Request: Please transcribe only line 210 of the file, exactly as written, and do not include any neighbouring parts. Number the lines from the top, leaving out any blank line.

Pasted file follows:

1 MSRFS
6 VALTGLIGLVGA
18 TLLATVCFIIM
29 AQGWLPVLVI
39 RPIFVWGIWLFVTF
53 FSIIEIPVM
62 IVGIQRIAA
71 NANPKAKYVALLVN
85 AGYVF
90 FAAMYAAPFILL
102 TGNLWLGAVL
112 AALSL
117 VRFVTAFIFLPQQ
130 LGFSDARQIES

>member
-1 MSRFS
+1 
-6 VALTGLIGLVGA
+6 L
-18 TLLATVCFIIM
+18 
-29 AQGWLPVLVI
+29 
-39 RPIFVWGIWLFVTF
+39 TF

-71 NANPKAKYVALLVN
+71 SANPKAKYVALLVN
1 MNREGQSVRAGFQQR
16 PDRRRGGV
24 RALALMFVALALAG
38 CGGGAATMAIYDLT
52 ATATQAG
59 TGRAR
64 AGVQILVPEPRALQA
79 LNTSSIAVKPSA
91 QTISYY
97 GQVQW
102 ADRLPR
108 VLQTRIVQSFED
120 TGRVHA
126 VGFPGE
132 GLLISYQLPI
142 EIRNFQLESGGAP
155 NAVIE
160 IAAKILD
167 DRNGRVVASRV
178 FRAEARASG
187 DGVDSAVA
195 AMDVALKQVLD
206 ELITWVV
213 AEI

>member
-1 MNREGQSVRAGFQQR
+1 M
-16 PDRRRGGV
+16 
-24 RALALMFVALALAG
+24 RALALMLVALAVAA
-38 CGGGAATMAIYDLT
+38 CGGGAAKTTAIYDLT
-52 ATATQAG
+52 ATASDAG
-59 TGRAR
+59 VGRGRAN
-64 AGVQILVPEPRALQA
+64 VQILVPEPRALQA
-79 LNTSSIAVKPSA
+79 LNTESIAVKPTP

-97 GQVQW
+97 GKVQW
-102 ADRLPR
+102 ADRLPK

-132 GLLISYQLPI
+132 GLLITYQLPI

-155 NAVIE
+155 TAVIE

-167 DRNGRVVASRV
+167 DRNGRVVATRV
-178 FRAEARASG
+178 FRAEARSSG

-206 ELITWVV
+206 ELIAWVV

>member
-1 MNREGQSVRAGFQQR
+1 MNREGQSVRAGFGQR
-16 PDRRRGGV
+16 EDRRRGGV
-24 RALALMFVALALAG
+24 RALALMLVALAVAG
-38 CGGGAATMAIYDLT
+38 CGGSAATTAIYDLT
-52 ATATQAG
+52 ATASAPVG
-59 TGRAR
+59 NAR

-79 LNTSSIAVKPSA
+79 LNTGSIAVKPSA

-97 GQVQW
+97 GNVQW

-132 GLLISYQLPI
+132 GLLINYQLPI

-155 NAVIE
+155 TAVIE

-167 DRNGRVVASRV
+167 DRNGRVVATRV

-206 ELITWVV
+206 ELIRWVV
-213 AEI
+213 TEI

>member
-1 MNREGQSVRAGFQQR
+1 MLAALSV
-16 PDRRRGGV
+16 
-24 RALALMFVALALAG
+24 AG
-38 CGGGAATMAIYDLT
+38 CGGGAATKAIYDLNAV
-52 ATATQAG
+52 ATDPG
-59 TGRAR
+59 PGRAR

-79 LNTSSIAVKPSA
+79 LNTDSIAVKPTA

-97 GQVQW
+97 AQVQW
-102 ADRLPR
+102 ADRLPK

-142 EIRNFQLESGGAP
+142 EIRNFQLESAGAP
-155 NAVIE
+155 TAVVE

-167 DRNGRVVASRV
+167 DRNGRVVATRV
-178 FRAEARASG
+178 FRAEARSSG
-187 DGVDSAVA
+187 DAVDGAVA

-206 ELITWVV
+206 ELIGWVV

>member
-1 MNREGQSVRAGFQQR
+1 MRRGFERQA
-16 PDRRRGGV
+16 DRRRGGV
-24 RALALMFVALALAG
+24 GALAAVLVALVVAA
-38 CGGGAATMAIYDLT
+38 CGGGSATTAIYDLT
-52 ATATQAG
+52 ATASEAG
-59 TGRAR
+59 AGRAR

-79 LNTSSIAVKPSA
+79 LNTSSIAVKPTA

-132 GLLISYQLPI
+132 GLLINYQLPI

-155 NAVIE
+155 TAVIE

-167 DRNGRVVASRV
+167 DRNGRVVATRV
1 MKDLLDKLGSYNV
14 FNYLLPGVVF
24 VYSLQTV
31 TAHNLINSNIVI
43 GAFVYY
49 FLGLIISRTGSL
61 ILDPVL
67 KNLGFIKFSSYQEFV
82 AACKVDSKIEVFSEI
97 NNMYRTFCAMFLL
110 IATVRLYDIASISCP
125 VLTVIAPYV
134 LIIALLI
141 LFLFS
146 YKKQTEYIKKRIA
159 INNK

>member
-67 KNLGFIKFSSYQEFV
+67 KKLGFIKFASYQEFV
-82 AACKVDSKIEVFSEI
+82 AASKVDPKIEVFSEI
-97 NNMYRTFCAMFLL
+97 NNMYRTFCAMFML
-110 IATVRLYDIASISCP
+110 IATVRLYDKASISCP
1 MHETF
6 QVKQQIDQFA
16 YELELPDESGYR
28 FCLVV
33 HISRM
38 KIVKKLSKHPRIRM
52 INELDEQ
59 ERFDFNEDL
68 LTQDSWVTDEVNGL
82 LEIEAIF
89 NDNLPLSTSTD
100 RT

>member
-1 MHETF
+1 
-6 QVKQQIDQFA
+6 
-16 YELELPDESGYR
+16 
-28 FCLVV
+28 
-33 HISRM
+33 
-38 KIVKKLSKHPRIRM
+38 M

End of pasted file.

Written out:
-38 KIVKKLSKHPRIRM